On economics, I was right that peak oil fears would subside, but I was wrong about how low oil prices would go. I predicted $50 per barrel, and prices got to within $5 of that. I can't forbear pointing out that some allegedly very savvy people were predicting $262 per barrel in 2006. Ha!

It is with considerable dismay that I report that I was wrong when I said that the number of American troops in Iraq would drop below 100,000 by the end of 2006. Now it looks like the Bush administration will be sending even more.

So swishing the tea leaves around in the cup, what do they tell me will happen in 2007?


Ok, the first one is not for 2007, but for 2008. I predict that Barack Hussein Obama will be the presidential nominee for the Democratic Party. This will become clearer throughout 2007. Why? The Jack Kennedy phenomenon. He is attractive. And he has no record, which means that voters can project whatever hopes and dreams they have onto him.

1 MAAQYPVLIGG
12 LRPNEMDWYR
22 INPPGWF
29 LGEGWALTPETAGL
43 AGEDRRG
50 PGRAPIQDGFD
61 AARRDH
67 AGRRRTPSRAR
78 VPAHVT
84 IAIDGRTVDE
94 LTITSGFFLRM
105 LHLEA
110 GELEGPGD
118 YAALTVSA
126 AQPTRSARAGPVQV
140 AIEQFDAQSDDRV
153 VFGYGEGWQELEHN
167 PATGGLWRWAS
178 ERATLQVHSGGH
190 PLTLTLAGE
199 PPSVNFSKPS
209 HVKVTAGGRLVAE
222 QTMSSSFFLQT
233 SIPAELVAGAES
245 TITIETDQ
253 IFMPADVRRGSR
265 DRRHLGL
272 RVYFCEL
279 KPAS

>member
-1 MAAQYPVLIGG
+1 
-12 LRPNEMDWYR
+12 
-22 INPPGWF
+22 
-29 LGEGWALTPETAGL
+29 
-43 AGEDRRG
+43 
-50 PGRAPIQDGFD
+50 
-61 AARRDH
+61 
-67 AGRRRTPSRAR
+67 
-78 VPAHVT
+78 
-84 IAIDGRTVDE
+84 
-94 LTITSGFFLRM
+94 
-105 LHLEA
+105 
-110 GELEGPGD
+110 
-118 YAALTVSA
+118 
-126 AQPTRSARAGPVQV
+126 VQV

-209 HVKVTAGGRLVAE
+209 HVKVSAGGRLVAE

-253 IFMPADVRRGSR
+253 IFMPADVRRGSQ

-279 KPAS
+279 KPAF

Stem cell legislation will pass again. This time it may be attached to a bill that President Bush wants (say some Defense appropriation) so he may actually hold his nose and sign it.

The Democratic Congress will expand the State Children's Health Insurance Program to cover poor adults, bringing the proportion of health care financed by government perilously close to 50 percent. Bush will sign it. We fall further down the slippery slope to universal (that is socialized) health insurance.

A higher federal minimum wage will pass even though it applies to only about 2.5 percent of workers.


OK, this year the FDA will approve the use of stem cells derived from human embryos to treat crushed spinal cords.

Researchers will create a stem cell line from cloned human embryos for the first time.

I think I will stick with my prediction that a cloned human baby will be born before 2010, although time is running out and the science is not progressing as fast as I had thought. For example, there are still no primates cloned from adult cells yet (somatic cell nuclear transfer).